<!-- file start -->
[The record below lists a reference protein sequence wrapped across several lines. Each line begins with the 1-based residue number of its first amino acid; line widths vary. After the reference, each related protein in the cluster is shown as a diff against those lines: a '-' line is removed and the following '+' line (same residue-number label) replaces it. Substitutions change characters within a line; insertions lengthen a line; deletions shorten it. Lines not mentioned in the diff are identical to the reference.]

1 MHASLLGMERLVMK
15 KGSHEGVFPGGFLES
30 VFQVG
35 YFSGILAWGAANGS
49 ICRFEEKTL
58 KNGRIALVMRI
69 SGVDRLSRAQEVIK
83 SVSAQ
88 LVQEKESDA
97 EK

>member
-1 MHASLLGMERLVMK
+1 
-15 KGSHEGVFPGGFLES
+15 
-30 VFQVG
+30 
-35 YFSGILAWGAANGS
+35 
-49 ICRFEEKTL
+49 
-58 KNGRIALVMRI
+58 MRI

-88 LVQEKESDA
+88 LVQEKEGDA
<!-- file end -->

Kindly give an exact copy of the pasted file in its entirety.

[The record below lists a reference protein sequence wrapped across several lines. Each line begins with the 1-based residue number of its first amino acid; line widths vary. After the reference, each related protein in the cluster is shown as a diff against those lines: a '-' line is removed and the following '+' line (same residue-number label) replaces it. Substitutions change characters within a line; insertions lengthen a line; deletions shorten it. Lines not mentioned in the diff are identical to the reference.]

1 MHASLLGMERLVMK
15 KGSHEGVFPGGFLES
30 VFQVG
35 YFSGILAWGAANGS
49 ICRFEEKTL
58 KNGRIALVMRI
69 SGVDRLSRAQEVIK
83 SVSAQ
88 LVQEKESDA
97 EK

>member
-1 MHASLLGMERLVMK
+1 
-15 KGSHEGVFPGGFLES
+15 
-30 VFQVG
+30 
-35 YFSGILAWGAANGS
+35 
-49 ICRFEEKTL
+49 
-58 KNGRIALVMRI
+58 MRI

-88 LVQEKESDA
+88 LVQEKEGDA